University of Delaware Library

Special Collections Department


Arlo Bates and
George L. Vose Papers

1879 - 1916

Manuscript Collection Number: 373
Accessioned: Purchase, April 1986
Extent: .3 linear feet (153 items)
Content: Letters, photographs, and an unidentified manuscript page
Access: The collection is open for research.
Processed: July 1998, by Meghan J. Fuller

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Table of Contents


Biographical Note

Arlo Bates

A novelist, poet, and teacher, Arlo Bates was born in East Machias, Maine, on December 16, 1850 to Dr. Niran Bates and Susan Thaxter Bates. He studied at Bowdoin College where he earned a Bachelor's degree in 1876 and a Master's degree in 1879. He received an honorary Litt.D in 1894.

Bates began writing while still a student at Bowdoin, and for a year after graduation, he painted china, tutored, and even worked as a clerk in a metal foundary. Eventually, he was offered the position of editor of the Boston Sunday Courier where he remained until 1893.

In 1882, he married Harriet Lenora Vose who was herself a published writer under the pseudonym, Eleanor Putnum. They collaborated on a novel, Prince Vance, published in 1886. Later that year, Harriet passed away, and every volume Bates published thereafter is dedicated to her. The couple had one son, Oric.

In 1893, Bates accepted a position as professor of English at Massachusettes Institute of Technology, where he stayed until his retirement in 1915. During this time, Bates lectured extensively and wrote several textbooks, including Talks on Writing English (1896); Talks on the Studies of Literature (1906); and Talks on Teaching Literature (1906).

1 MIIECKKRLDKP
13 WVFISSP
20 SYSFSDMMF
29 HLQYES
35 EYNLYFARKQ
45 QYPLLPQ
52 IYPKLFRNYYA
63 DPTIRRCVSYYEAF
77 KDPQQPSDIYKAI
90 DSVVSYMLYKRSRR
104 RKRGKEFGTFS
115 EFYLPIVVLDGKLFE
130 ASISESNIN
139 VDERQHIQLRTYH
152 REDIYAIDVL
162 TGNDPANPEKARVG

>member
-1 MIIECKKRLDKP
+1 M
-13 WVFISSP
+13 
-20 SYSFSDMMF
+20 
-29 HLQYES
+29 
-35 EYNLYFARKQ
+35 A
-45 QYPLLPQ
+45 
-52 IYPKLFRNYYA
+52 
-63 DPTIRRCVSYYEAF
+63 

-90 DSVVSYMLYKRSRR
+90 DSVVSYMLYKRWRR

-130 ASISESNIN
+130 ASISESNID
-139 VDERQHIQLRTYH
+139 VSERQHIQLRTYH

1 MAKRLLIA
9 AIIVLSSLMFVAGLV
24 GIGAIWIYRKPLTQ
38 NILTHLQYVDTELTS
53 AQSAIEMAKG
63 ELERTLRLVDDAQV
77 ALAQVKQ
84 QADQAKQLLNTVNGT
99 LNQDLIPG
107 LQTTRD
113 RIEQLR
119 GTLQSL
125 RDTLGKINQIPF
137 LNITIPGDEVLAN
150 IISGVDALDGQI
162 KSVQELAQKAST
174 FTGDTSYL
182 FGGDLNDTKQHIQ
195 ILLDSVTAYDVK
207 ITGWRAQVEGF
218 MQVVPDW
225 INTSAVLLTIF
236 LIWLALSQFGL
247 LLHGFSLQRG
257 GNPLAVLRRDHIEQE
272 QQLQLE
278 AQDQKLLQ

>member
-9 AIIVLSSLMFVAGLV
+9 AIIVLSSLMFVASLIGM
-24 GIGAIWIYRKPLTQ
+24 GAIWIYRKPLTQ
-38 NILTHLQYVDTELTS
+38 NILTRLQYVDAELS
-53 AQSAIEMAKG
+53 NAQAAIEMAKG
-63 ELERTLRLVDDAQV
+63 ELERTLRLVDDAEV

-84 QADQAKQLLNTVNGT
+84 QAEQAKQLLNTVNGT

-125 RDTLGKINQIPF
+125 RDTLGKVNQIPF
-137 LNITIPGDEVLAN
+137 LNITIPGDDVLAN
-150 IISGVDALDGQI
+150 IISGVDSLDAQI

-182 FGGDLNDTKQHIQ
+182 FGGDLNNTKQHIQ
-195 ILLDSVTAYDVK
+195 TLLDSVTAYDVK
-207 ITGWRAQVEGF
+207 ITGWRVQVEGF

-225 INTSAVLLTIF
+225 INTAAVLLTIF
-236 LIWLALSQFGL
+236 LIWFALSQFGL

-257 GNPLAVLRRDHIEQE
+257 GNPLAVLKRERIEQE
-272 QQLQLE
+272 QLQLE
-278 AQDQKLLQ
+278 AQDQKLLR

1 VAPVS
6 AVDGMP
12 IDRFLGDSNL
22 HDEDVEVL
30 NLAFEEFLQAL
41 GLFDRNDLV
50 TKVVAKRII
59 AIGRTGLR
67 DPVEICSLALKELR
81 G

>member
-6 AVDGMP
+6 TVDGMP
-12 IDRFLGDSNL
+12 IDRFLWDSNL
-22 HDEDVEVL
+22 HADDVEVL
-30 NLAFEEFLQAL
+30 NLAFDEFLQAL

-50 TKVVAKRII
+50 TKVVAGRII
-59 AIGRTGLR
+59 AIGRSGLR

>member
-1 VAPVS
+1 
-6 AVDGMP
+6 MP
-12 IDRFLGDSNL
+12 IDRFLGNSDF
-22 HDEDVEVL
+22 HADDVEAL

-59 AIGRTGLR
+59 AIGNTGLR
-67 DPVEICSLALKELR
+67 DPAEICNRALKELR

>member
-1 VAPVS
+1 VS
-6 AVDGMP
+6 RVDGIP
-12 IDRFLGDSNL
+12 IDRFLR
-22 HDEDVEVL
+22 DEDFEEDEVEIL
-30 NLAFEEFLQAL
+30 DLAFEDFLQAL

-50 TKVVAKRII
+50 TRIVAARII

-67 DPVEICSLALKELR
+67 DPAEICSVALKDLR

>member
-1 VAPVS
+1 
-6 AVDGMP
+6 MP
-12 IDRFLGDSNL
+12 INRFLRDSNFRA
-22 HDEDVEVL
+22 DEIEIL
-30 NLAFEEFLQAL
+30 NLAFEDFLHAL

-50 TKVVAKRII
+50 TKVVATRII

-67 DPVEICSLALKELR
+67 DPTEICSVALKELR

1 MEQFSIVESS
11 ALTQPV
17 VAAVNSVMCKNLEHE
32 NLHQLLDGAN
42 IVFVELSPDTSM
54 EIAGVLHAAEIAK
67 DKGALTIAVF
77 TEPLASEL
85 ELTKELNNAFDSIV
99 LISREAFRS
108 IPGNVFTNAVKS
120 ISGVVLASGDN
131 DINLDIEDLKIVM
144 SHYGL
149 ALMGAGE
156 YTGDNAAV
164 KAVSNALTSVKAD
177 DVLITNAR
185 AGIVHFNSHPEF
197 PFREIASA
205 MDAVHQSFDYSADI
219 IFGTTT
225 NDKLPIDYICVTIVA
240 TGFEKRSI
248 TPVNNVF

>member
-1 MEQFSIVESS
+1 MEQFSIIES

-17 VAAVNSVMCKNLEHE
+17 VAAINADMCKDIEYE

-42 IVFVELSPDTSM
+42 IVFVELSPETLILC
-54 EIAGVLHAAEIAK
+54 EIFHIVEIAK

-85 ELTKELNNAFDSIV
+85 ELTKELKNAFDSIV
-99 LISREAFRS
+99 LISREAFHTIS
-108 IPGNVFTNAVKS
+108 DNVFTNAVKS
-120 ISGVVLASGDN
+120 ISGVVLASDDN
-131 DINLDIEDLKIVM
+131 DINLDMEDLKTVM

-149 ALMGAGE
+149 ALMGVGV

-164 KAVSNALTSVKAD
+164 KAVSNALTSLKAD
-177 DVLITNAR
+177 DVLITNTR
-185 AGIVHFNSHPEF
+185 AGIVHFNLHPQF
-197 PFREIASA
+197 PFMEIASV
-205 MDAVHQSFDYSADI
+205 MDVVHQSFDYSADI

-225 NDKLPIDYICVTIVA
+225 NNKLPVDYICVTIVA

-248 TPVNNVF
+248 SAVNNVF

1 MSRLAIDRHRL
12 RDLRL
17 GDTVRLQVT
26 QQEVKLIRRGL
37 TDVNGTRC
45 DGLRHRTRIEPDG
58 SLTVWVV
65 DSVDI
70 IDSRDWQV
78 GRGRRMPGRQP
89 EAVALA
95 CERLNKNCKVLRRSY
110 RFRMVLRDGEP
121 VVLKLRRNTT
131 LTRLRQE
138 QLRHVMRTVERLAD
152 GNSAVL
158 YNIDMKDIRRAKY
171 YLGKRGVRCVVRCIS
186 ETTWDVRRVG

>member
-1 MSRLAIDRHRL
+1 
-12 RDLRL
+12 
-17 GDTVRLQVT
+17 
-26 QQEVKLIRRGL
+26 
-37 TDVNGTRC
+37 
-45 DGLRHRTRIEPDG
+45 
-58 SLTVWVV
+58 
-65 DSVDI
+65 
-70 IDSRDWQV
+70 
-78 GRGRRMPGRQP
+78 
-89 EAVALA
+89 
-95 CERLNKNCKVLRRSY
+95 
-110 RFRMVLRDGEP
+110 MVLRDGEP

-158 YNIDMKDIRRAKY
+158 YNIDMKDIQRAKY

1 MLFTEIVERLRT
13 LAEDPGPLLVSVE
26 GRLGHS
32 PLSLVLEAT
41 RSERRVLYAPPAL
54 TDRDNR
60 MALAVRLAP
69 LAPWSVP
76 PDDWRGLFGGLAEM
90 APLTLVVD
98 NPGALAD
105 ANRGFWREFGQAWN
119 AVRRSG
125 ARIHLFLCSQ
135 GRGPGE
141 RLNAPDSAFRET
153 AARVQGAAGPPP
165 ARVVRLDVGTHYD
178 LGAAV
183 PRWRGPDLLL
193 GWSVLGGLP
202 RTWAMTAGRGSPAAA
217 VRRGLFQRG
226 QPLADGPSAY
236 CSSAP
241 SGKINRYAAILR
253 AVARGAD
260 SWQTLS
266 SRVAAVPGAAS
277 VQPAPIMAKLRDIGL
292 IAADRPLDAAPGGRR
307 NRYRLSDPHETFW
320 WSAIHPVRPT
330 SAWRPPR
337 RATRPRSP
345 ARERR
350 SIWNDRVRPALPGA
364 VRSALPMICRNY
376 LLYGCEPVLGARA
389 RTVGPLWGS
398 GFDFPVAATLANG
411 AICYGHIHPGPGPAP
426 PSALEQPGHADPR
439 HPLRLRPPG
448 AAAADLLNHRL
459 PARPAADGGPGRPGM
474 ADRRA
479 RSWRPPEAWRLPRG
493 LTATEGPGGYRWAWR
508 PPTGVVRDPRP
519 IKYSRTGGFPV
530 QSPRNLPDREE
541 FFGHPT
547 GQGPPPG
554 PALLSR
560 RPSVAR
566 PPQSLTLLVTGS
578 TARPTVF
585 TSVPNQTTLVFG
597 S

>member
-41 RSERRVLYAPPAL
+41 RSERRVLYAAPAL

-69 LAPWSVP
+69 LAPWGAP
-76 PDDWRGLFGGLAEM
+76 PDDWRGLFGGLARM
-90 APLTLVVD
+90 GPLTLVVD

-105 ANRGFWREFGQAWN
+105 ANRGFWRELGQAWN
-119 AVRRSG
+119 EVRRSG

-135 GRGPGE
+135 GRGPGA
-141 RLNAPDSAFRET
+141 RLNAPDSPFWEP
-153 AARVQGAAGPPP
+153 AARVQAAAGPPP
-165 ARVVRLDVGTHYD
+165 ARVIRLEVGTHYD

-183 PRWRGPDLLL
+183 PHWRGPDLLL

Bates is the author of fourteen novels, including Patty's Perversities (1881); A Lad's Love (1887); In the Bundle of Time (1893);The Diary of a Saint (1902); and The Intoxicated Ghost (1908). In addition, Bates published seven volumes of poetry, including The Berries of the Briar (1886); Under the Beech Tree (1899); and Sonnet in Shadow (1887), a dirge in memory of his wife.

Bates passed away on August 24, 1918.

George L. Vose

A note in the collection indicates that George Leonard Vose was the father of Bates' wife, Harriet Lenora Vose. Bates and Harriet were married in 1882 and had one son, Oric. Harriet passed away in 1886. As indicated by the collection., Bates and his father-in-law remained close; in letters to his sister-in-law Persis N. Andrews, Vose frequently wrote about Bates and his success in the literary marketplace. In a 1901 letter to Andrews, Vose expressed his pride in his grandson Oric, then a freshman at Harvard University.

Vose himself was an academic; he was a highly respected professor of civil engineering at Bowdoin College where he authored a handbook for engineers, A Manual for Railroad Engineers and Engineering Students.